Among other Helium tasks, I've working on has been some rough screenshots of what our web interface might end up looking like. What I've found interesting about the very high-level design process, is that I kept needing to go lower and lower in order to make the design steps easier. And all of a sudden found myself hitting where those doing the low-level design (and working their way higher) were sitting. The screenshots started as doodles on the whiteboard. These doodles were soon converted into paper format, to make them more permanent. But as we needed them changed more and more frequently, it became difficult to manage them in paper format, so I made some rough HTML pages. But then I started finding it tiresome to create a similar top and sidebar for every page, so I wrote a quick hacky Python script to generate these automatically. But as the pages developed in complexity, simply generating a common top and sidebar wasn't enough: I needed more control over the pages. So I started writing some Python classes to represent projects that the mock user belonged to, so that I could just tweak the class objects in order to make site-wide changes easily. Anyway, to make a long story short, this week I've found my hacky scripts inadequate again. What I really need are some User objects, and Project objects, and Membership objects, and Message objects and Conversations, and...well...basically exactly what we've been designing to represent the backend of Helium. I finally hit a point where I needed the backend to drive the frontend: and what I needed matched exactly with what we'd designed to build. To me, this is cool. Means we're doing something right, at least.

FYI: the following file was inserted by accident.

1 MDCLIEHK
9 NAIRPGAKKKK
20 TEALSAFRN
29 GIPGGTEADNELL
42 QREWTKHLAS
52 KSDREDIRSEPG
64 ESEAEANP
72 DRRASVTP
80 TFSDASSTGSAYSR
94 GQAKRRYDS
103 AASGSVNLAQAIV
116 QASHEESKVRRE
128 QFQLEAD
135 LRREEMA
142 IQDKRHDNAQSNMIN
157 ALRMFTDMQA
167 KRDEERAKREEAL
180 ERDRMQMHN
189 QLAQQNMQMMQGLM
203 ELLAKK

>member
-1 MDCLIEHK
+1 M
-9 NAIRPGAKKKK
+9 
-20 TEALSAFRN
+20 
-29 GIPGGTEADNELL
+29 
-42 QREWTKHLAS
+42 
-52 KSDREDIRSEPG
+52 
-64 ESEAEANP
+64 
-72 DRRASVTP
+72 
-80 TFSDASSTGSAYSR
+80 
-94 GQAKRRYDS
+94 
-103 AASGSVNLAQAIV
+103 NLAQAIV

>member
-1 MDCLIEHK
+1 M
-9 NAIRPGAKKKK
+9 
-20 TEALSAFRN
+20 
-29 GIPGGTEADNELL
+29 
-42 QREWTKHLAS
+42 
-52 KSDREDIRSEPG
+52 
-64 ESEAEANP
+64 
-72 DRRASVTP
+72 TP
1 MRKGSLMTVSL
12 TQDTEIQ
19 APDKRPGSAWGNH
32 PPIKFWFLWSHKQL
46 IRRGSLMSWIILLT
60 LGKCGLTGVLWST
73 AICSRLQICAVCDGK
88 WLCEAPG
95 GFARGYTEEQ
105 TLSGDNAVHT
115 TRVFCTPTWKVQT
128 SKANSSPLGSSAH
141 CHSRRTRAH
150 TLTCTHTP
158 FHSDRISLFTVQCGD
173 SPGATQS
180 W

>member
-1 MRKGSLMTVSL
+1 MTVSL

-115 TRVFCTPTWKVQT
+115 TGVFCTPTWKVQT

Greg Wilson adds: one of Helium's must-have features is a scripting interface, so that instructors can quickly write little programs to add a hundred projects, file an identical bug report against each, and so on. Michelle has discovered that developers have the same need: once anything is running, you can accelerate further development by scripting it.